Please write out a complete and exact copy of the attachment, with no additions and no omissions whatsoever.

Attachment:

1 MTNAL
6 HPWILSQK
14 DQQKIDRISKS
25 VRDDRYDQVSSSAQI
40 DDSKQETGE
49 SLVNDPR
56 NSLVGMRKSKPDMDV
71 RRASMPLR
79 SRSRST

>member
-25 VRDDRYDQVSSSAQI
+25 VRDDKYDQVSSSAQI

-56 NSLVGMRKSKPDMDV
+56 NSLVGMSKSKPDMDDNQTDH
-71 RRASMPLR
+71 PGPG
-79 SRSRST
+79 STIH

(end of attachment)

1 MTNAL
6 HPWILSQK
14 DQQKIDRISKS
25 VRDDRYDQVSSSAQI
40 DDSKQETGE
49 SLVNDPR
56 NSLVGMRKSKPDMDV
71 RRASMPLR
79 SRSRST

>member
-25 VRDDRYDQVSSSAQI
+25 VRDDKYDQVSSSAQI

-56 NSLVGMRKSKPDMDV
+56 NSLVGMSKSKPDMDDNQTDH
-71 RRASMPLR
+71 PGPG
-79 SRSRST
+79 STIH